New Deals of the 1930s
By Jenny McTaggart
The decade of the Great Depression rang in the controversial birth of the supermarket, along with laws to ensure ethical business practices for a new era of retailing.
Just as the Great Depression began seeping into the American psyche following the stock market crash in late 1929, grocery stores began popping up across the urban landscape, promising lower prices, more convenience and free parking.
It was a deal too tempting to resist.
Setting the stage for the supermarket's success, auto registrations had increased from 8 million in 1920 to 23 million in 1930. Meanwhile, mass-circulation magazines and radio made it possible to advertise national brands.
King Kullen, the banner that's widely credited as the first U.S. supermarket, opened its doors in 1930, in a garage in Jamaica, Long Island, N.Y. Its founder, grocery veteran Michael J. Cullen, had proposed his idea to two of his former employers — Kroger and A&P — but they turned him down. Cullen's plan called for the following: Sell 300 items at cost, 200 at plus 5 percent, 300 at plus 15 percent and 30 at plus 20 percent, and establish a low-rent location, night hours, cash-and-carry, self-service and aggressive advertising.
New Products Hit the Scene
1930: Frank Mars introduced a chocolate-and-nut candy bar called Snickers.
1932: Gerber introduced baby cereal, supplementing its line of strained baby foods that debuted in 1928.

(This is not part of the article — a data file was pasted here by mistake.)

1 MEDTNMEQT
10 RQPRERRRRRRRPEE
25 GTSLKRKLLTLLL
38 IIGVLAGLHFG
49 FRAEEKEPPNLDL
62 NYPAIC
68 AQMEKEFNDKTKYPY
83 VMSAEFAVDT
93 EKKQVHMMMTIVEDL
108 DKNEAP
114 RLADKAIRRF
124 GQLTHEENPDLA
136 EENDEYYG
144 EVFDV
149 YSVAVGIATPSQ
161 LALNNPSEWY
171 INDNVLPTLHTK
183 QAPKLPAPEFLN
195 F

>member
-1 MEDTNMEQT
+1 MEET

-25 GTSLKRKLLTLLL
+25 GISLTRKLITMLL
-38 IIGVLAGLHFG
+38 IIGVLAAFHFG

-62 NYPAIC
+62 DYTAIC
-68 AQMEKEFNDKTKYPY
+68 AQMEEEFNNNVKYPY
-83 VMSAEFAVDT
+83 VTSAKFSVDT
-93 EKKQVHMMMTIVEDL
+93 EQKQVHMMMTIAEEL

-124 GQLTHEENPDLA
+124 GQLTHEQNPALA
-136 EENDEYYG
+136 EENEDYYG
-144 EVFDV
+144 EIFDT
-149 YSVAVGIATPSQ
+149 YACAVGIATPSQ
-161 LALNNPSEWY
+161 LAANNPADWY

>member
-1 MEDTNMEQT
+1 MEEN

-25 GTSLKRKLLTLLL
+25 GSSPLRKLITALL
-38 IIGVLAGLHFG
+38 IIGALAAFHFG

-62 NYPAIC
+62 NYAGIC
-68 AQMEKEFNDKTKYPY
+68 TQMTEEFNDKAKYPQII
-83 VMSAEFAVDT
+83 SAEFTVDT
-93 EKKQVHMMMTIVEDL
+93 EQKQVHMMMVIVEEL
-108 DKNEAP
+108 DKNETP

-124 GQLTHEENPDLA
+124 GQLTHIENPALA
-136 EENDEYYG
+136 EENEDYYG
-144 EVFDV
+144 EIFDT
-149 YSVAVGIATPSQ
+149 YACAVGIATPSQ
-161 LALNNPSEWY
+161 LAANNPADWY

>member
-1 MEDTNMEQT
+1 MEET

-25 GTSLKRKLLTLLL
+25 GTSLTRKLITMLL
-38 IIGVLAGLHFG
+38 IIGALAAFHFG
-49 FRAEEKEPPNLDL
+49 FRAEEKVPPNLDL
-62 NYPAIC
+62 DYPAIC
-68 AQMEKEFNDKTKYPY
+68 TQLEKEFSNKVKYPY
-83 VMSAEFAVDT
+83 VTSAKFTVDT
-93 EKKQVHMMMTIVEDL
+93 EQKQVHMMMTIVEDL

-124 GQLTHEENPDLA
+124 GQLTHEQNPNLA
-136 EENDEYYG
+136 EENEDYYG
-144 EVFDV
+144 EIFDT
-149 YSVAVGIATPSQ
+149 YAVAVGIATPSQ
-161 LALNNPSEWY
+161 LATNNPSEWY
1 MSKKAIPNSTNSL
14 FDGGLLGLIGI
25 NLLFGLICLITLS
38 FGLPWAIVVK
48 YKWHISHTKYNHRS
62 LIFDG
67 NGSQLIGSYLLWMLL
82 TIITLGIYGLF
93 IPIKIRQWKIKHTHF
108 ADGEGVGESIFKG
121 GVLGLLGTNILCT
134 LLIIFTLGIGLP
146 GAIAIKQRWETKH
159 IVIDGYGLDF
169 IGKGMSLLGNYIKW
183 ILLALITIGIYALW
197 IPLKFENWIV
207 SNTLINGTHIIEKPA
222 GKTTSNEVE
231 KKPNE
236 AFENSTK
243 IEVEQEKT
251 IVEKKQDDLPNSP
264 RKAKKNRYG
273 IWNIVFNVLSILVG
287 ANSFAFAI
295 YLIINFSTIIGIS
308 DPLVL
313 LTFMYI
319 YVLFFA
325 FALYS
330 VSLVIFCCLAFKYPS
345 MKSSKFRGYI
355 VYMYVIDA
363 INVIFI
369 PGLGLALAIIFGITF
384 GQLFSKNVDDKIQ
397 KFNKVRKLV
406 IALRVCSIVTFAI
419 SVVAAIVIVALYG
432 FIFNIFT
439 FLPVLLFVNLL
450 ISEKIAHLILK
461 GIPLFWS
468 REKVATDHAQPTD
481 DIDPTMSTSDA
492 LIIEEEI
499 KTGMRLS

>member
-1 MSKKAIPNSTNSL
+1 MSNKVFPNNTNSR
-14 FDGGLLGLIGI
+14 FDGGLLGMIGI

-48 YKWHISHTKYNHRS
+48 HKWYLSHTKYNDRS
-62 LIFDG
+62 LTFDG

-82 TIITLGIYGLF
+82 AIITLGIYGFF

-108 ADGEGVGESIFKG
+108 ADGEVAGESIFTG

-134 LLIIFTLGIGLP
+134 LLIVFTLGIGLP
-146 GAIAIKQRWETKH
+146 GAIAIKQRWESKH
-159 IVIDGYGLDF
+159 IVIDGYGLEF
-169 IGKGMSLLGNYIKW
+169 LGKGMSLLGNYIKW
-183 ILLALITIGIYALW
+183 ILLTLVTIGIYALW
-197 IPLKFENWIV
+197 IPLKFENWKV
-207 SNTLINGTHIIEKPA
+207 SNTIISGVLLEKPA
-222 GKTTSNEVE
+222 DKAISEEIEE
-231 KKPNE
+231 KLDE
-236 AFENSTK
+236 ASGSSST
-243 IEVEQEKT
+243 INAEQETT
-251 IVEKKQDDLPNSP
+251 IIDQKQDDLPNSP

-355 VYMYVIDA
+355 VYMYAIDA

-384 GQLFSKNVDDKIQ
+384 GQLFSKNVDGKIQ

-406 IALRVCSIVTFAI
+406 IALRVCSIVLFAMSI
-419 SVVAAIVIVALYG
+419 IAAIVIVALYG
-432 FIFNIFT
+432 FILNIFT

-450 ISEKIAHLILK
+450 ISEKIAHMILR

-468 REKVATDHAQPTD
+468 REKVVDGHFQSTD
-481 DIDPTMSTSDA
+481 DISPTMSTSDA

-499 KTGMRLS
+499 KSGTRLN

1937: Kraft Macaroni & Cheese is introduced.
1937: The Hormel Food Co. debuts SPAM (name derived from Shoulder Pork HAM).
Aggressive marketing was a key component to his new business venture, and it immediately put independent grocers, manufacturers and others in the business on the defensive. A full-page King Kullen advertisement threatened, "Chain stores read these prices and weep … [G]ive the poor buying public a chance."
King Kullen named itself "The World's Greatest Price Wrecker," while another Northeastern supermarket chain, Big Bear, billed itself as "The World's Greatest Price Crusher."
Big Bear opened in a former Buick factory in Elizabeth, N.J., in December 1932. The supermarket attracted customers from up to 50 miles away. Reacting to pressure from opponents of these new "price crushers," newspaper publishers rejected Big Bear's ads, and the New Jersey legislature voted to conduct an investigation into its practices.
Another, unrelated Big Bear — Big Bear Stores out of Columbus, Ohio — opened its first supermarket in 1934. Manufacturers boycotted the store, forcing the owner to buy from a wholesaler in a nearby town. Meanwhile, other food retailers attempted to prevent it from staying open in the evenings.
Also in Ohio, William H. Albers, a former president of Kroger, began opening supermarkets around Cincinnati in 1933. His stores were known as Albers Super Markets.
Kroger, for its part, had 50 supermarkets by 1935, and the company established itself as the first grocery chain to routinely monitor product quality and test foods offered to customers.
A&P, a chain that had already been operating successful grocery stores, opened its first supermarket in 1936. The 28,125-square-foot store in Braddock, Pa., home to Andrew Carnegie's first steel mill, was showcased as "enabling customers to select their own groceries without the assistance of a clerk."